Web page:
B. 1929, Caracas, Venezuela. Lives and works in Venice, California.

Magdalena Suarez Frimkess, Tile Table, c. 1990. Photo by Fredrik Nilsen. Courtesy of the artist and kaufmann repetto Milan / New York.

Magdalena Suarez Frimkess’s unusual objects recycle mass-produced images. Having worked in clay since the 1970s, the artist draws upon many influences, from Peter Voulkos to Toulouse-Lautrec, Zuni patterns, and Betty Boop. In her tile pieces, she transposes episodic elements from comic strips, using the stylised patterns of Hispano-Moresque tiles. Frimkess is as likely to use a delft blue pigment, traditional in Northern European pottery, as she is to mimic a vessel representing a Mesoamerican deity.

Throughout her life, Frimkess has continually returned to the comic folklore figure of Condorito. The Chilean comic book hero exposed society’s hypocrisies and made its popular debut in 1949, the same year Frimkess relocated to Santiago. “I tell everyone he’s my philosopher,” the artist said in a 2020 interview with Michael Ned Holte for Mousse Magazine.

Magdalena Suarez Frimkess, Untitled, 1970. Courtesy of the artist and kaufmann repetto Milan / New York.

Frimkess’s skill is her ability to conjoin modern folklore in wry, politically conscious picaresque narratives, as in Cup in Spanish (2010). Distorted figurines of Mickey and Minnie Mouse, depicted as wary and a little bewildered, are Frimkess’s most famed works. In 2024, the artist’s work will be the subject of a major retrospective at LACMA.

B. 1991, London. Lives and works in London.

Christabel MacGreevy’s objects are imbued with ritual. In “Sexing the Cherry,” a dual show with Rafaela de Ascanio at Tristan Hoare, asymmetrical vases contain literary and historical references. Works like Witch Bottle (White Hellebore for the Humours) and Witch Bottle (Adonis Vernalis & Pheasant’s Eye) (both 2023) critique the historical mystification of female healing practices.

Women folk healers were, as Silvia Federici wrote in Caliban and the Witch (2004), subject to persecution as witches with the advent of early-modern capitalism. MacGreevy depicts these forgotten subjects alongside other decisive female figures, such as Salome I (2023), who is shown in graphic applique carrying the head of John the Baptist. In works like Ace of Hearts (2023), a figure wraps around a vase, fluid and nonconforming.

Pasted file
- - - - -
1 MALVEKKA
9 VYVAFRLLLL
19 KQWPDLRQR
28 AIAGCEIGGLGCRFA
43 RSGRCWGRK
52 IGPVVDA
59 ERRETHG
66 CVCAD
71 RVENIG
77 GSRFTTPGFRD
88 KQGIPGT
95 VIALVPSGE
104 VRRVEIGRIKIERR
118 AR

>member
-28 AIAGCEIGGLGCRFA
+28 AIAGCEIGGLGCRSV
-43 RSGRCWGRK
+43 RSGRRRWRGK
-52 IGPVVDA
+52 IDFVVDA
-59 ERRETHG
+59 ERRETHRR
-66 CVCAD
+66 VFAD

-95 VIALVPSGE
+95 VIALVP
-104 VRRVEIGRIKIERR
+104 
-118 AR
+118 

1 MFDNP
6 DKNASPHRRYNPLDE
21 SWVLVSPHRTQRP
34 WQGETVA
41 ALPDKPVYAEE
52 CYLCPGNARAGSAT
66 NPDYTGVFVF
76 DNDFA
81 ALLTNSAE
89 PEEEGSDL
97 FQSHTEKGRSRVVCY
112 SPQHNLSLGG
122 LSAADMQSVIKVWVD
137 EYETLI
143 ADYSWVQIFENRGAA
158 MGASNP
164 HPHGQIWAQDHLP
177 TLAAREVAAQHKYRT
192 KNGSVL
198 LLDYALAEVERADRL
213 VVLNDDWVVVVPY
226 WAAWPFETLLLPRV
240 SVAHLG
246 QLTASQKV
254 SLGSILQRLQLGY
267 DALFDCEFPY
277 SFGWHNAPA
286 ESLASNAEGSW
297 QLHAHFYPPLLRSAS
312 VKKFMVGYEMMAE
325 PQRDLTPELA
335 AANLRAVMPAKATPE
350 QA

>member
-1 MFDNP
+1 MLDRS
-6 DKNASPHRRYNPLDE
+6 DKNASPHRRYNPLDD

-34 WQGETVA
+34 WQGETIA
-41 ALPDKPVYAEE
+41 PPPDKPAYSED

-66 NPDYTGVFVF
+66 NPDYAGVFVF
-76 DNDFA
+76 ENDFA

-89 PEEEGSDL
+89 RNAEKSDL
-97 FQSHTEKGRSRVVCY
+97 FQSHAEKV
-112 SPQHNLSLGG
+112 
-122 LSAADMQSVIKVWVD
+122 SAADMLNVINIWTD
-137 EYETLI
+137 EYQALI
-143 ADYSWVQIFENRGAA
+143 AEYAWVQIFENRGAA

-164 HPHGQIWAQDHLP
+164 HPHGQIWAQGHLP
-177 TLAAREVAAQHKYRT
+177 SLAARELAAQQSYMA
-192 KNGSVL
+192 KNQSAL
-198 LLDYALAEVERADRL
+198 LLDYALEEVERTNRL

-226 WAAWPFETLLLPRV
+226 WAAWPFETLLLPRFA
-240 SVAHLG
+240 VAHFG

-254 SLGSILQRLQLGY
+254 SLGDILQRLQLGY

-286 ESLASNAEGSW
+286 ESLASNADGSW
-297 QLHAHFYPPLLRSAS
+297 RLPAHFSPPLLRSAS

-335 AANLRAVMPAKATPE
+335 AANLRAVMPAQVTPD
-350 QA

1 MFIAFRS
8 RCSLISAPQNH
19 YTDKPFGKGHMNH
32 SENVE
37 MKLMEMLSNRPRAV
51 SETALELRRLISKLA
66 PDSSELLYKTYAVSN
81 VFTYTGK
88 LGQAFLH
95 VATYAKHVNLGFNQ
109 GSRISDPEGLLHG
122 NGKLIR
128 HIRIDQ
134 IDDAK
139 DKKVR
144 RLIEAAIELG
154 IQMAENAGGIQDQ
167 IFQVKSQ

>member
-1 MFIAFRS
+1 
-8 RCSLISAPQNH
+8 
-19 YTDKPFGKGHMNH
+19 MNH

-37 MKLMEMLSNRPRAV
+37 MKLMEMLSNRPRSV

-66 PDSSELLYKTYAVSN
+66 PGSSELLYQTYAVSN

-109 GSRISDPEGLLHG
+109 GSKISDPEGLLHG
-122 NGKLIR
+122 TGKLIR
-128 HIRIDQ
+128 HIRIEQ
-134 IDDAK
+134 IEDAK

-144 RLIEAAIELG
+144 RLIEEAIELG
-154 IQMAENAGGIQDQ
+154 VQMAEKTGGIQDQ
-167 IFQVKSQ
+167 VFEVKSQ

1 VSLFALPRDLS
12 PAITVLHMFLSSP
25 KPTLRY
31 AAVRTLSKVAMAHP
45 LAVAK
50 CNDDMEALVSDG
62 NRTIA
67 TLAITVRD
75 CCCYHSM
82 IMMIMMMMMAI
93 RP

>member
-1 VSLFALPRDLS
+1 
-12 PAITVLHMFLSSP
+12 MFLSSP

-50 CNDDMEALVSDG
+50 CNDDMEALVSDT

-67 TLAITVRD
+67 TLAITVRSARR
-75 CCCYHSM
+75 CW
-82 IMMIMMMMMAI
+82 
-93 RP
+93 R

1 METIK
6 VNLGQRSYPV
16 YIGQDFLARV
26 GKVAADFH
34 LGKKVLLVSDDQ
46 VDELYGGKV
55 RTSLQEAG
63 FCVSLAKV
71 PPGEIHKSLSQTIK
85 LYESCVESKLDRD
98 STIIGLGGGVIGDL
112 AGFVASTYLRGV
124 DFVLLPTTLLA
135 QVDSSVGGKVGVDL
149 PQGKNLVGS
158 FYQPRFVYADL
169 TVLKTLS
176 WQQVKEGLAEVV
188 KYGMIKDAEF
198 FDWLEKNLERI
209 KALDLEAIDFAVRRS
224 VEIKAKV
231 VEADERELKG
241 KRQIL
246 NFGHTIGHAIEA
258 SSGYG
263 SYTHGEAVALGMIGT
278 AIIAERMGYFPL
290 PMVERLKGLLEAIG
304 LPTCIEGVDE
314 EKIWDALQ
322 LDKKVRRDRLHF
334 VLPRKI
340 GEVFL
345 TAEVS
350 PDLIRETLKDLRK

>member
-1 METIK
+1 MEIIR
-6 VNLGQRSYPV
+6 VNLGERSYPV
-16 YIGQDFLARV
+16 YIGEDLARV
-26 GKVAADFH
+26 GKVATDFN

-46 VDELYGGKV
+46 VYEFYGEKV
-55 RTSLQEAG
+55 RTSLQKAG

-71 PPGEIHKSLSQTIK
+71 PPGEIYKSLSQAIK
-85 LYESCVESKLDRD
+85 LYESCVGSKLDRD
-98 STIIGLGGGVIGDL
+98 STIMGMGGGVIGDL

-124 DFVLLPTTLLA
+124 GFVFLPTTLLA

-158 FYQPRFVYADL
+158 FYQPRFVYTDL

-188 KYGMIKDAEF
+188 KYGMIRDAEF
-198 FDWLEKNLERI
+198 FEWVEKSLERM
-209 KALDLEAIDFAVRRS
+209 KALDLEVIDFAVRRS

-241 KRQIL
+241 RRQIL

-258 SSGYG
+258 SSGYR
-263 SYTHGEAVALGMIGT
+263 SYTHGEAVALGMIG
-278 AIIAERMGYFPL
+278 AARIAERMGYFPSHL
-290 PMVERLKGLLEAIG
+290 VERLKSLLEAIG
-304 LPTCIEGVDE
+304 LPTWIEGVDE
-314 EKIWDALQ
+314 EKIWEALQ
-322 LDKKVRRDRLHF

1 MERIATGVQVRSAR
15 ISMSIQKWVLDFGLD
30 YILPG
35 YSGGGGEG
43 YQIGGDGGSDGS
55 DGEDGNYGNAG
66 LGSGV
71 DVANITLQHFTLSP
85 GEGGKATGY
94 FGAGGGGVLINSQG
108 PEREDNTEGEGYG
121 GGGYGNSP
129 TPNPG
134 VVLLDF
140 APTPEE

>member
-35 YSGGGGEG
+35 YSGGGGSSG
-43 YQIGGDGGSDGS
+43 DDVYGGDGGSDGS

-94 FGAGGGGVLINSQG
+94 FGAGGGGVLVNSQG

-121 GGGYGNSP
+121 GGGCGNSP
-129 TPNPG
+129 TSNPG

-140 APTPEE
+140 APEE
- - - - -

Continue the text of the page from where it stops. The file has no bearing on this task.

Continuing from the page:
B. 1987, London. Lives and works in Margate, England.

Lindsey Mendick

Bursting at the seams, 2021

Richard Saltoun

Lindsey Mendick’s 2022 debut show at Carl Freedman Gallery, “Off With Her Head,” introduced the artist’s Rabelais-esque artistic method. In fully immersive installations, Mendick’s ceramic pieces are not merely exhibited, but rather, they perform. In I Drink To You Tracey (2022), Tracey Emin’s piece Exorcism of the Last Painting I Ever Made (1996) is portrayed as tableaux, presented to the viewer within a box.

Meanwhile, in I Drink To You Europa (2022), the mythological tale of rape is subverted. Presented as a camp, ceramic candelabra flickering in the darkened gallery, the sculpture is both functional and nonfunctional. Mendick depicts Europa in a moment of rapture, receiving oral sex from Zeus disguised as a bull.

The artist’s brilliance is similar in her more abstract works. In Bursting at the Seams (2021), bulging eyeballs protrude unexpectedly from the delicate, reflective surface of the glazed ceramic—a playful, grotesque interpretation of the traditional vessel.

B. 1992, Los Angeles. Lives and works in Los Angeles.

Diana Yesenia Alvarado, Orejas, 2019. Photo by Jeff Mclane. Courtesy of the artist and The Pit.

The past year has been eventful for ceramic artist Diana Yesenia Alvarado. Her work Lista Para Volar (2022) was part of “Funk You Too!” and the artist is in residence at Cerámica Suro in Guadalajara, Mexico.

Alvarado’s sculptures function as mnemonic devices, devised to capture the sounds, smells, colors, and overall sensations of a predominantly Latinx neighborhood in Los Angeles, where the artist was raised. These sculptures are vibrant and psychedelic, creating a cinema of sensation. In Mezkalita (2020) and Cometa Verde, Caterpillar ser (2021), colors bleed and meld, a product of the artist’s desire to allow her materials a life of their own.